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The Long-run Determinants of Fertility: One Century of Demographic Change 1900-1999

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  • Dierk Herzery
  • Holger Strulik
  • Sebastian Vollmer

    ()
    (Harvard School of Public Health)

Abstract

We examine the long-run relationship between fertility, mortality, and income using panel cointegration techniques and the available data for the last century. Our main result is that mortality changes and growth of income per capita account for a major part of the fertility change characterizing the demographic transition. The fertility reduction triggered by falling mortality, however, is not enough to overcompensate the positive effect of falling mortality on population growth. This means that growth of income per capita is essential to explain the observed secular decline of population growth. These results are robust against alternative estimation methods, potential outliers, sample selection, di erent measures of mortality, and the sample period. In addition, our causality tests suggest that fertility changes are both cause and consequence of economic development.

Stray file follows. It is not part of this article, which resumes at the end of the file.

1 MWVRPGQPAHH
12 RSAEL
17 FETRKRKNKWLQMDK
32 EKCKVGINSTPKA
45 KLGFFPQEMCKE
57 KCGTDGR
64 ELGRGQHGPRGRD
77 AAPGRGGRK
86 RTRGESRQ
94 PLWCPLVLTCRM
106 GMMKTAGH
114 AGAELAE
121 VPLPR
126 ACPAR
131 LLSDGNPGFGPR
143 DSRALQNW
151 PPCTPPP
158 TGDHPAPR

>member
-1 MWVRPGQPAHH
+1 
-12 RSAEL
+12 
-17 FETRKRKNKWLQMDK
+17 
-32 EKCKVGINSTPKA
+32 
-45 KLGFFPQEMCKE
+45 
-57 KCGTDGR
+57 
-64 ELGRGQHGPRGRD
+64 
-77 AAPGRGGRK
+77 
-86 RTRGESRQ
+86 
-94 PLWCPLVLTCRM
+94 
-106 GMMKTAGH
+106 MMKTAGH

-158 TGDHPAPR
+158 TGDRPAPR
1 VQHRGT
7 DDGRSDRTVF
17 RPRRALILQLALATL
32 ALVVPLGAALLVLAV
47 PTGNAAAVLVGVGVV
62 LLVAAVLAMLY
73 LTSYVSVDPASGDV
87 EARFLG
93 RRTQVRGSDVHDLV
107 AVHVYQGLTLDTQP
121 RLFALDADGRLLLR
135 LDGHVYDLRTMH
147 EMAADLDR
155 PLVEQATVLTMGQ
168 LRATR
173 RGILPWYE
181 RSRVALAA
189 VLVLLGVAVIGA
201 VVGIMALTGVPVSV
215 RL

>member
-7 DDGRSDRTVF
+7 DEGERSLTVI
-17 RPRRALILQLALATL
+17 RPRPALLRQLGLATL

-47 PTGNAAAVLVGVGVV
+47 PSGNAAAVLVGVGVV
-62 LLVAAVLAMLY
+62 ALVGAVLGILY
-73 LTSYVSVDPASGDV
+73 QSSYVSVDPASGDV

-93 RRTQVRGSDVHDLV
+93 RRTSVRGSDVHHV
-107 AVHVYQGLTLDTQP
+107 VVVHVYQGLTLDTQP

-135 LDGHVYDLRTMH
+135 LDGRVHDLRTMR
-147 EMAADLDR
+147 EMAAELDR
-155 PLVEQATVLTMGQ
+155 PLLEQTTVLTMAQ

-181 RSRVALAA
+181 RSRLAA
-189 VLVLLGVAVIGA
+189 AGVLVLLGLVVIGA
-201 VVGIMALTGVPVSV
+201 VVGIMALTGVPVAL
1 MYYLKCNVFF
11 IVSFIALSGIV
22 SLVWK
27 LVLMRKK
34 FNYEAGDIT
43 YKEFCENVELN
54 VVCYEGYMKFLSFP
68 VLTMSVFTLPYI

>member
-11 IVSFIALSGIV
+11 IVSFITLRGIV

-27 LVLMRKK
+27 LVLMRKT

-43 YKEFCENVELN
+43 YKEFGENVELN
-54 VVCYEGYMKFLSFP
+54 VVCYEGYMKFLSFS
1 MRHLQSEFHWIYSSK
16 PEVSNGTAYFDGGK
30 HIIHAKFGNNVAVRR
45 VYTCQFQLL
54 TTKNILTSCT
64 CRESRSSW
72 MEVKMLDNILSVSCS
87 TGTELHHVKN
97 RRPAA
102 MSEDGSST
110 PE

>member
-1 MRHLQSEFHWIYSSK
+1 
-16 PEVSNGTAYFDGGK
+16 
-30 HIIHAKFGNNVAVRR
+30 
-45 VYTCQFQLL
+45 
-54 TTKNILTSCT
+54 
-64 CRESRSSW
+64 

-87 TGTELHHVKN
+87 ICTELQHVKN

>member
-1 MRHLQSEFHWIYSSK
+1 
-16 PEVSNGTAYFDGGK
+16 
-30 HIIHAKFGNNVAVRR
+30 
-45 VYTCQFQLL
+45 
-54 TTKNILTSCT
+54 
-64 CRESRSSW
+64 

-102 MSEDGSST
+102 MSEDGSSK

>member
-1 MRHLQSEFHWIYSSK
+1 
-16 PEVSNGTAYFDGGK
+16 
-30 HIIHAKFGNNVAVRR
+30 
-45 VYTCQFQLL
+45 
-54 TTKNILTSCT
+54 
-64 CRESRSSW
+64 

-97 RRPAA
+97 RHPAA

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Paper provided by Program on the Global Demography of Aging in its series PGDA Working Papers with number 6310.

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Date of creation: Oct 2010
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Handle: RePEc:gdm:wpaper:6310

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Keywords: fertility; mortality; economic development; panel cointegration.;

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